Black Lives Matter, Too

In the last few years I’ve avoided social media and tend not to get into dialogues about race relations, politics or religion. However over the last few weeks I’ve seen how our perceptions as individuals have been skewed by our own experiences and privileges. Being Jamaican, I was fortunate to grow up in a society where I was a part of the racial majority. As such, I never experienced systematic racism as many of my African American brothers and sisters. However I have been careful not to dismiss their experiences because of my failure to fully understand their reality. 

Racism aside, Jamaica has countless examples of social class prejudice which I’ve seen over the years and even then, I’ve been fortunate to be on the side to which history and society have been most fair. That being said, it would be naive of me to think that prejudices do not exist because my experiences were not tainted by race or socioeconomic relations.

The black lives matter movement has been classified as a “movement” by the media because it creates scenario where there is tension that can be exploited for ratings. Rather than a movement, black lives matter is an acknowledgement of the fact that all lives matter, and because all lives matter, black lives by extension, should. I therefore find it nonsensical for people to disregard BLM by saying all lives matter. To do so demonstrates a failure to acknowledge that social and racial injustices exist whereby persons of color have consistently faced marginalization by virtue of their complexion and social class background. Consequently black lives matter is a rallying cry for all persons to acknowledge that as humans we are entitled to certain inalienable rights, rights that don’t diminish because of race. As humans we can all agree that civility requires us to give the benefit of a doubt.

We live in a country where the legal system acknowledges that all accused are innocent until proven guilty. As such, no one should face extra judicial persecution due to a presumption of guilt on the basis of socially constructed generalizations aimed at marginalizing an already marginalized group.

I’m particularly troubled by those who seek to use pockets of social unrest and violence to categorize all persons of color and anyone who seeks to support the idea that as a society we need to press for equality and justice for all. The demonstrations for the viability of black lives would not have existed if there was not demonstrable evidence of systematic injustices that have become common place in our society.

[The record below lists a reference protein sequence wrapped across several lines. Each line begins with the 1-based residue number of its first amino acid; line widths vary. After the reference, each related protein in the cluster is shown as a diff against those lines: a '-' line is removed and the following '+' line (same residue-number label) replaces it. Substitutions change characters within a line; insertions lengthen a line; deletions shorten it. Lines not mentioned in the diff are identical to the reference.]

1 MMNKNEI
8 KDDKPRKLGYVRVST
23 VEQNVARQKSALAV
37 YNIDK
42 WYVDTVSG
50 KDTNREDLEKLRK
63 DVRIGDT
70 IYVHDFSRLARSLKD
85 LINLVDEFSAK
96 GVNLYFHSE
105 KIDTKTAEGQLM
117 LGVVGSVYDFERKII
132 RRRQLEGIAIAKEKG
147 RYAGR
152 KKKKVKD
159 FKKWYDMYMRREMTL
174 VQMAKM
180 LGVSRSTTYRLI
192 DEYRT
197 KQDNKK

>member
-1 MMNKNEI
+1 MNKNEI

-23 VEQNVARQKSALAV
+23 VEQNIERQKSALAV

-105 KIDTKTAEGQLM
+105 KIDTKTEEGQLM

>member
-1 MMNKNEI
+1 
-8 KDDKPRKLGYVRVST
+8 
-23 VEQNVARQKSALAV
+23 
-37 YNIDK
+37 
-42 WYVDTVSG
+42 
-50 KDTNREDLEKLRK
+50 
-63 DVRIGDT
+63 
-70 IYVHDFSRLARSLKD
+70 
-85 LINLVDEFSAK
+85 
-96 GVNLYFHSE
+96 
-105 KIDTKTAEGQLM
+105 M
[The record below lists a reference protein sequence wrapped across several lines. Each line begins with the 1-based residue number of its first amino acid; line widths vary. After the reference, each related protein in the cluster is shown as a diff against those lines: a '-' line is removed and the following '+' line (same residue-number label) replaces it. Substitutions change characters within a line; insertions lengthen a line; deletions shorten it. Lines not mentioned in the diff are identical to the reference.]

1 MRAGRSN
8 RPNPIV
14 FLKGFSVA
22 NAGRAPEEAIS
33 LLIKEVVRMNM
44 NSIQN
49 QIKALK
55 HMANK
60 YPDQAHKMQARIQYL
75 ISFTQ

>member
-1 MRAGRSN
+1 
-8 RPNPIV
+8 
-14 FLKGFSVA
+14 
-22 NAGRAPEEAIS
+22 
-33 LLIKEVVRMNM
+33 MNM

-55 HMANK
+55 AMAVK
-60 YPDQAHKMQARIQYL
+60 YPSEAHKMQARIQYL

I am disheartened and shocked by some of the utterances I’ve seen on social media, particularly by people I consider friends. While I’ve attempted to excuse such actions as ignorance, it’s getting to a point where many of the posts are borderline nonsensical. Many comments coming from persons who I know by virtue of their educational background have had the privilege of socializing with groups of people that demonstrate that no two persons are the same.

I stand for equality, the equality of all persons regardless of race, color, sexual orientation or gender. As such I will stand up against injustices when I see it perpetuated. I for one acknowledge that black lives matter because all lives do matter, and if you seek to dismiss it, it is only a demonstration of your failure to understand the history of marginalization that have been faced by minority groups in this country. Admit that your own life may have been one of privilege that makes you incapable of fully understanding the collective hurt faced by many who have lived their lives subjected to criticism for which you have never experienced. The fact that people of color have to legitimize who they are and their right to life and liberty is an indication that all is not well in our society.

I urge those of you that think that by virtue of having “black friends” you understand the injustices they have faced and the hurt that they walk with each and every day. You don’t. Consequently, any attempt to utilize association as a means of disregarding your own biases, is a demonstration of deep seated ignorance which does not bode well for creating a harmonious society free of racial and social class prejudice.

I think it is ludicrous when a society can be outraged that zoo keepers failed to exercise constraint when they shot and killed a gorilla who was endangering a child, but somehow police officers shouldn’t exercise such restraint when confronting men or women of color. Instead we look for ways to justify why they should be extra judiciously executed. We see people as belonging to a gang or as a criminal. True freedom comes when we see each other as humans who are all entitled to this thing we call life.

For the record, I don’t adhere to the belief that an ignorance of factors that have created an institutionalized system of racism, and the failure to acknowledge it, makes one racist. It doesn’t. It just means that you are arriving at a value judgement based on misplaced facts which often leads you to infer that to disagree with your rational is considered a fundamentalist view of race relations in our society.

© Dimitri Lyon and, 2016. Unauthorized use and/or duplication of this material without express and written permission from this blog’s author and/or owner is strictly prohibited. Excerpts and links may be used, provided that full and clear credit is given to Dimitri Lyon and with appropriate and specific direction to the original content.

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